Dead Rock West are well established as one of the most creative of LA’s modern country bands, with four albums to date that include a great collection of Everly Brothers songs and other discs that make the most of the talents of singer/ songwriters Cindy Wasserman and Frank Lee Drennan. The band is able to cross all kinds of boundaries and draw from multiple styles. On their newest, More Love, the band includes the principals on vocals, guitars, and starbourine; and also includes Davide Carpenter on bass, DJ Bonebreak on drums and vibes, Geoff Pearlman on guitars, and keyboard work by Phil Parlapiano. The John Doe-produced project is nicely recorded on vintage equipment by Dave Way and other studio help is on hand from Greg Leisz, Mike Bolger, and Elliot Easton. No surprise, there is a distinct throwback feel to some of the tracks to the more smoothed out tracks from Doe and Bonebreak’s classic LA punk band X.
The 12 single length tracks, all but one original, kick off with the title tune, and the magic kicks in right away–Wasserman and Drennen harmonize, rocking above shimmering electric guitars and accordion, singing of “love that overshadows the greatest lights.” It is a hell of a song and a highlight, and Wasserman’s “Boundless Fearless Love” keeps the level up, powering ahead with another radio-ready anthem. A third straight ace hits the board with “Stereo,” as Wasserman takes a commanding vocal on a song about listening to a car radio while stressing about a relationship.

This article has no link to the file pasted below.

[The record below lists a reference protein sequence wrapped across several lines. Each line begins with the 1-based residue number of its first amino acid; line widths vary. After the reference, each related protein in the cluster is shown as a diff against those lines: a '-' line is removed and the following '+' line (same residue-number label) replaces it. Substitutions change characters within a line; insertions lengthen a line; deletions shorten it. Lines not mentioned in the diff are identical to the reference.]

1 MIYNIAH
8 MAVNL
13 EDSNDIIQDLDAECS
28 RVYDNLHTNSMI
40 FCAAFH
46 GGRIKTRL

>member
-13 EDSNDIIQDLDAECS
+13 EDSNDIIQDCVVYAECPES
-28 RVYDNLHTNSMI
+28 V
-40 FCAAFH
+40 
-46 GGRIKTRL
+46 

In quieter moments, “Radio Silence” is beautifully realized, steel guitar, and floating keyboard flourishes give it an ethereal atmosphere. Wasserman’s solo vocal on “Singing on the Telephone” is wonderfully expressive–and shows the range of a band that can play post punk and soft keyboard love songs in the same set.
Drennen has his own spotlight moment on “Darkness Never Tells,” a minor chord, mysterious groove that isn’t long, but peers behind his shades long enough to get the listener a dark glimpse inside. He takes the mood and expands it with “Bleeding Blue,” where the knobs get tuned up and the Doors-feel organ drops in to duel with punk/acid rock guitar in a feedback battle “What you said or what you did/ To drop me fast like I stink of death.” As in the other tracks here, the band is able to get a lot done in well under four minutes.
The only track that doesn’t really seem to click is “Tell Me Goodbye,” which is a mid-tempo country waltz with Drennen in the vocal slot that never really catches fire. The closer is next and makes up for it: the only cover, Sam Cooke’s “Bring It on Home to Me.” The version bristles with live energy as the two vocalists tear into it with harmonies and tradeoffs, then give way to the guitarists doing likewise.
More Love shows that Dead Rock West is in the forefront of the West Coast modern country scene, a superb album.